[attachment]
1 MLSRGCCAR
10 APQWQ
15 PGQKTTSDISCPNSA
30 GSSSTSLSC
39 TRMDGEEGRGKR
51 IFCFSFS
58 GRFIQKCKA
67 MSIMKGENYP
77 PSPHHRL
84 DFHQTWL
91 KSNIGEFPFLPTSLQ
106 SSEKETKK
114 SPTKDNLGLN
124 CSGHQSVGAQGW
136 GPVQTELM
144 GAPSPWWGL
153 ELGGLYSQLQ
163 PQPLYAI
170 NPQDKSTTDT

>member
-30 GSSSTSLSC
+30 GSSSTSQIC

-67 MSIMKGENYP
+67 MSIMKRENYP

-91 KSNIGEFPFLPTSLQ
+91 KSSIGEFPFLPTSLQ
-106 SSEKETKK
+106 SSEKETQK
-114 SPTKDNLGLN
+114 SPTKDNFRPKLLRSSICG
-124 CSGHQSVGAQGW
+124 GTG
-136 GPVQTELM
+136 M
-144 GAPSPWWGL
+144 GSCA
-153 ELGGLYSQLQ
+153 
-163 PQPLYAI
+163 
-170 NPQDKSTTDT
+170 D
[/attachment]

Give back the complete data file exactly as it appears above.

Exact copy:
1 MLSRGCCAR
10 APQWQ
15 PGQKTTSDISCPNSA
30 GSSSTSLSC
39 TRMDGEEGRGKR
51 IFCFSFS
58 GRFIQKCKA
67 MSIMKGENYP
77 PSPHHRL
84 DFHQTWL
91 KSNIGEFPFLPTSLQ
106 SSEKETKK
114 SPTKDNLGLN
124 CSGHQSVGAQGW
136 GPVQTELM
144 GAPSPWWGL
153 ELGGLYSQLQ
163 PQPLYAI
170 NPQDKSTTDT

>member
-30 GSSSTSLSC
+30 GSSSTSQIC

-67 MSIMKGENYP
+67 MSIMKRENYP

-91 KSNIGEFPFLPTSLQ
+91 KSSIGEFPFLPTSLQ
-106 SSEKETKK
+106 SSEKETQK
-114 SPTKDNLGLN
+114 SPTKDNFRPKLLRSSICG
-124 CSGHQSVGAQGW
+124 GTG
-136 GPVQTELM
+136 M
-144 GAPSPWWGL
+144 GSCA
-153 ELGGLYSQLQ
+153 
-163 PQPLYAI
+163 
-170 NPQDKSTTDT
+170 D